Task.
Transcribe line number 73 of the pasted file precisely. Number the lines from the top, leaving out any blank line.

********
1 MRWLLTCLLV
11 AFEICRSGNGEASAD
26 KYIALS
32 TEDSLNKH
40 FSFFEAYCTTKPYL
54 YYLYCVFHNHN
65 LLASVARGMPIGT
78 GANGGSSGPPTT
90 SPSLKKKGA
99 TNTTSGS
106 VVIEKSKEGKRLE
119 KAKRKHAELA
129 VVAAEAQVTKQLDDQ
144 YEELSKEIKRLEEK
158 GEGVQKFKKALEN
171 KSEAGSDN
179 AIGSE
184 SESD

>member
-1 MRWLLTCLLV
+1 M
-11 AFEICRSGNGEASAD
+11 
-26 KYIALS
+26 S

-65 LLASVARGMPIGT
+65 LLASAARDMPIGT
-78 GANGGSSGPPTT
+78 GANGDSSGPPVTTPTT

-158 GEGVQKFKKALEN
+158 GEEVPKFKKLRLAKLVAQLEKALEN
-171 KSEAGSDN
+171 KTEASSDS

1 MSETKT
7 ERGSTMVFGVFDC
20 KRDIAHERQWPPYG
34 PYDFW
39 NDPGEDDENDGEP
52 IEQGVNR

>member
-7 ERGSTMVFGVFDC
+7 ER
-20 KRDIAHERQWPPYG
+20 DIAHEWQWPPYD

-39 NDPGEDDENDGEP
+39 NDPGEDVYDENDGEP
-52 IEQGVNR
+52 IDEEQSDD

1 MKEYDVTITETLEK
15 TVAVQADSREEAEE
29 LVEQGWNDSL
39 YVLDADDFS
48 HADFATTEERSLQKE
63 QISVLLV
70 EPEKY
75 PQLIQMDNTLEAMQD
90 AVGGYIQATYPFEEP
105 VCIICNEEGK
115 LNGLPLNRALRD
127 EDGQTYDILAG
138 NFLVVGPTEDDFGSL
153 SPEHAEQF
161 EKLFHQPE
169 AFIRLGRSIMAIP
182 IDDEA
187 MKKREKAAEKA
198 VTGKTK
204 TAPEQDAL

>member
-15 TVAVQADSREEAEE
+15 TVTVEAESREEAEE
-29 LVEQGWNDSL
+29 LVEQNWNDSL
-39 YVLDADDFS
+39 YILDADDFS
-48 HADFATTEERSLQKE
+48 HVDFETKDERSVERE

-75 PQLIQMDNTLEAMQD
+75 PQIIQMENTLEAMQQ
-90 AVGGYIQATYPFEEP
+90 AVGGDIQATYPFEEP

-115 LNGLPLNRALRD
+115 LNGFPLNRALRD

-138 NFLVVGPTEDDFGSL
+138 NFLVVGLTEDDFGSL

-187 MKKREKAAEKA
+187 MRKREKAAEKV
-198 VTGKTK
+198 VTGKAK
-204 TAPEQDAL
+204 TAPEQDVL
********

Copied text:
+29 LVEQNWNDSL